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On Thursday, I was crouched trying to find perfect stillness to photograph a timid lizard, and a praying mantis leapt onto me. Ed remarked on how lucky that's supposed to be...

Yesterday, I snapped 70 of the pictures I uploaded today.
I "met" a wild gibbon- well, we were very close and I'm sure he was posing.



What finally brought me to tears was at Wat Nokor... a modern shrine within an ancient temple. The grounds are littered with tombs and nestled within, a large emaciated Buddha keeps a pile of over 1000 skulls, unceremoniously.



A policeman pressed a $4 bribe from us, but we do not argue.

A young girl comes running toward us, stopping short as she nearly collides with a fast-moving motorbike, and asks with exhiliaration in perfect English, "Would you like to see our dancing?" Seconds later, it is clear this is the extent of her English.
We sat in plastic chairs, a crowd of about thirty were animated and seemed thrilled to have us there, as we were the only audience. Someone gave Ed a brochure, and the music started. The girl who'd invited us over stood in the middle of the tarp dance floor. I was spellbound, entirely, for the next two hours, tears streaming down my face. It was transcendentally beautiful. (My photos of the dancing are no good.)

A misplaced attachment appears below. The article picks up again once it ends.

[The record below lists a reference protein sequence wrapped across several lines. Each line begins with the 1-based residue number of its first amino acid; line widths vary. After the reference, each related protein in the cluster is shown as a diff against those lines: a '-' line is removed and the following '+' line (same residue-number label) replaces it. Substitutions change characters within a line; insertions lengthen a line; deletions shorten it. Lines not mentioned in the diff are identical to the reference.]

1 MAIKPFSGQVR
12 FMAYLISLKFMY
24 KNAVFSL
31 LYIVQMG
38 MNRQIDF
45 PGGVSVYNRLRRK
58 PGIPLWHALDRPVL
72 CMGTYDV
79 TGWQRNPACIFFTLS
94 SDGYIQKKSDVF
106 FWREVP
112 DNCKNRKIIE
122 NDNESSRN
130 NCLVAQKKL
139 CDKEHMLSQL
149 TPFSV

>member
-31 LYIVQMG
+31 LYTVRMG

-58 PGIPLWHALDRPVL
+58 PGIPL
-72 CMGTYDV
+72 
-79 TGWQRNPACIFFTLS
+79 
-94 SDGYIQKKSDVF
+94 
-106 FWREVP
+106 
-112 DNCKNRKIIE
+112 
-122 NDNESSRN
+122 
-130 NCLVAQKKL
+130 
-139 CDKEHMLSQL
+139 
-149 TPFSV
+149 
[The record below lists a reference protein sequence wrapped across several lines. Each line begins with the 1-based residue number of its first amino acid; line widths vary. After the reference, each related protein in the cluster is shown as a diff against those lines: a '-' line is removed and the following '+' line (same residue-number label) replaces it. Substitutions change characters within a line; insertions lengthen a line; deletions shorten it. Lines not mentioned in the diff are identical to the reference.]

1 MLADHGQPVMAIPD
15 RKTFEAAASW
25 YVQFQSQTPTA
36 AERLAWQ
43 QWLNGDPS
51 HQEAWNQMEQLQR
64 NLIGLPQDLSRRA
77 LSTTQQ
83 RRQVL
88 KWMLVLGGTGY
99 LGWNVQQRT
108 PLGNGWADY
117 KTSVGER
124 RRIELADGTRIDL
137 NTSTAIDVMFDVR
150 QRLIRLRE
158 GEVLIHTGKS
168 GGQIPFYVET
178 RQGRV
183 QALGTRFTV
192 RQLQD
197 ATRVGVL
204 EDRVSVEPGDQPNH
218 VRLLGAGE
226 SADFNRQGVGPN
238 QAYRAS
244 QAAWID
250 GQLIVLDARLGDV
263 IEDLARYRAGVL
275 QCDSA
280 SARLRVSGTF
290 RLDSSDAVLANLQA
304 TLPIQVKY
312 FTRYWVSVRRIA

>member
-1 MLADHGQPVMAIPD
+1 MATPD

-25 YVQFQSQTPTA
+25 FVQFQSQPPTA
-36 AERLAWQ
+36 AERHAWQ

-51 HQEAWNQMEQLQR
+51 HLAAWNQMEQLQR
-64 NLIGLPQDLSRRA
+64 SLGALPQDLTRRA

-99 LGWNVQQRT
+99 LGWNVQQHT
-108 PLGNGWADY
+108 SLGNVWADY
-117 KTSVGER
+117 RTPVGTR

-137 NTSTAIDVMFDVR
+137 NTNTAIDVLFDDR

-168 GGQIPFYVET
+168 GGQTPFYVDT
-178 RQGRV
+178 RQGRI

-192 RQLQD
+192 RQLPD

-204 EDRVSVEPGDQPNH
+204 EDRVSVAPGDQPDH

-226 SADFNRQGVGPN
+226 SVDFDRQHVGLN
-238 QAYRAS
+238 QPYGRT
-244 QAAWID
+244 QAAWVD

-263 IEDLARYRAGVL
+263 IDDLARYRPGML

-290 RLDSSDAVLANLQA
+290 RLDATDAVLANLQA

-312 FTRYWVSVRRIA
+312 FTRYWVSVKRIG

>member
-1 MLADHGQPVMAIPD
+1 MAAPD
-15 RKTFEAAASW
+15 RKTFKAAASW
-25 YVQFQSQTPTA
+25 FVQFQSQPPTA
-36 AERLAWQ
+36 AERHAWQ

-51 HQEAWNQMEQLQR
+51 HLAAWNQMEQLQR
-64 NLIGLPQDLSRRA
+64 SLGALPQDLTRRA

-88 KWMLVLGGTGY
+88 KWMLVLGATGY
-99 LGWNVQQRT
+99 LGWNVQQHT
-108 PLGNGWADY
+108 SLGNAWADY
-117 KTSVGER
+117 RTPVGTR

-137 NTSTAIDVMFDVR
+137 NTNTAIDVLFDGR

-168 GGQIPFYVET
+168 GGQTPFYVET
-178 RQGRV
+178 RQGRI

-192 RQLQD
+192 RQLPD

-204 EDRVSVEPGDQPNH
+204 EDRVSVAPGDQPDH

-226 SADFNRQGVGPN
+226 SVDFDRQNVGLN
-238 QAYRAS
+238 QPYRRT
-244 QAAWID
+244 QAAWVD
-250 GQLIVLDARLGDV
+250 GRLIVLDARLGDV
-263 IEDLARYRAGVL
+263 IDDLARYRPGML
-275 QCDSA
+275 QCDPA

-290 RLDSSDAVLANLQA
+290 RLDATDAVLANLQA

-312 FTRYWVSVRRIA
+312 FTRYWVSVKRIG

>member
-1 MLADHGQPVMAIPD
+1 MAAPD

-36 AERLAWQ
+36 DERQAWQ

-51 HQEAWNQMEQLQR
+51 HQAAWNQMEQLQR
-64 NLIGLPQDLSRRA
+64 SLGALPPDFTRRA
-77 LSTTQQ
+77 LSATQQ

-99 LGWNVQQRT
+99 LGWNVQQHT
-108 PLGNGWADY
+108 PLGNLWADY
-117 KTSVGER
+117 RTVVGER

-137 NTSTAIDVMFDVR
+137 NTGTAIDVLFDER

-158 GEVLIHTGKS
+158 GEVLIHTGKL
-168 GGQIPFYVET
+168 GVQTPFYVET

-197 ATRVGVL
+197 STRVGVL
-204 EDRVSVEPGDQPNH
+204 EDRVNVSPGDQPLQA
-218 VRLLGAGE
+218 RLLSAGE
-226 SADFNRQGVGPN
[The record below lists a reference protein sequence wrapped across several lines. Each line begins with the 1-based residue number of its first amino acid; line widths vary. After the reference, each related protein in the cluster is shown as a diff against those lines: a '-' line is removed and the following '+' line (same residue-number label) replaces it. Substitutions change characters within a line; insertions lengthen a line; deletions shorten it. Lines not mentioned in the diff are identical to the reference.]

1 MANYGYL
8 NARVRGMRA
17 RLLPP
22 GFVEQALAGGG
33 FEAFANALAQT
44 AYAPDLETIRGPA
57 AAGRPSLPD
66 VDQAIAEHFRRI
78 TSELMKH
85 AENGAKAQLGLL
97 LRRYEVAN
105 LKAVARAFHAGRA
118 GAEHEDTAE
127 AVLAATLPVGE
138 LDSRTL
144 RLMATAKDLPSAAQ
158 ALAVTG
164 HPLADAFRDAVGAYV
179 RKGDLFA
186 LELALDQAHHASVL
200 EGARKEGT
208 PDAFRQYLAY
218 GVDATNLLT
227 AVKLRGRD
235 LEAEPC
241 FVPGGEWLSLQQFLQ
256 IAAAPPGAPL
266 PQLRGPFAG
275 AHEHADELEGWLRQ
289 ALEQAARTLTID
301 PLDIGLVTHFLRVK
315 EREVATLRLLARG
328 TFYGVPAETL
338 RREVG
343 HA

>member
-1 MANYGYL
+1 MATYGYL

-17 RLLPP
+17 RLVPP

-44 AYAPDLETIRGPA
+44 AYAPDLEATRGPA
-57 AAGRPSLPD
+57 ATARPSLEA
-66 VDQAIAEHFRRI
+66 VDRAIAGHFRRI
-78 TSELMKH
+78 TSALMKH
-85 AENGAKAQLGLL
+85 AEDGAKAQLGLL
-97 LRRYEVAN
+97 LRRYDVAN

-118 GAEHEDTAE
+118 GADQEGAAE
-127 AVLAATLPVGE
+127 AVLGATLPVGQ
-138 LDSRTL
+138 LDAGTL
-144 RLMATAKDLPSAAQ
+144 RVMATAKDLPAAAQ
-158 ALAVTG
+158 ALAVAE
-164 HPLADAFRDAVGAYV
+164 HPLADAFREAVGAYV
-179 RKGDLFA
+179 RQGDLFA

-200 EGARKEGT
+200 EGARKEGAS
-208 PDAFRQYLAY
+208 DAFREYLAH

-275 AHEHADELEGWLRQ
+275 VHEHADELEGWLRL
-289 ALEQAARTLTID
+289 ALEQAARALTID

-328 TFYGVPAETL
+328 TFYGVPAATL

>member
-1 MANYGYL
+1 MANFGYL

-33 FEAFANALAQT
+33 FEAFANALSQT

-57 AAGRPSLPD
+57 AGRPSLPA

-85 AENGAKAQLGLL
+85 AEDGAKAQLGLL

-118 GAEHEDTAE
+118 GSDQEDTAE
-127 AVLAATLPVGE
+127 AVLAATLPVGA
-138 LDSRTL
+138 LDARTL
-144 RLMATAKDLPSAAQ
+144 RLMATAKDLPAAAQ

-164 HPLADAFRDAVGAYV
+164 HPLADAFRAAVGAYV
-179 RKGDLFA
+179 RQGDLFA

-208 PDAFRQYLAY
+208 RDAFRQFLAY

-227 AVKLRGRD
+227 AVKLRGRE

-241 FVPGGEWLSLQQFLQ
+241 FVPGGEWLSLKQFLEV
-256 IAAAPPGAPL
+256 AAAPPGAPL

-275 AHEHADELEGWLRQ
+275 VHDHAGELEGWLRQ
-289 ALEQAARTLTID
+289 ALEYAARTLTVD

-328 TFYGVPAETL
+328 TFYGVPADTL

The Buddhism and Society Development Association is an NGO (non-government organization, non-profit) started by monks in 2005 to protect and promote what is left of traditional Khmer arts culture, which has been all but completely destroyed. The children who danced for us are HIV/AIDS orphans, human trafficking runaways, and street children who've been taken in and are being trained in indigenous arts. I am so incredibly moved. My heart heaves and my eyes swell every time I let myself fully consider what I saw, what they're doing, what it means.

I feel like I've found something I'd been searching for.
We gave them $5 and it meant so much to all of us.
I really want to pour here.



Half the population of Cambodia are under 18. Those whom the Khmer Rouge did not execute merely for possesing the keys to Khmer culture are few and aging.
This particular effort seems especially precious and urgent.

We're going again tomorrow (I hope).

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droomoord

September 2009

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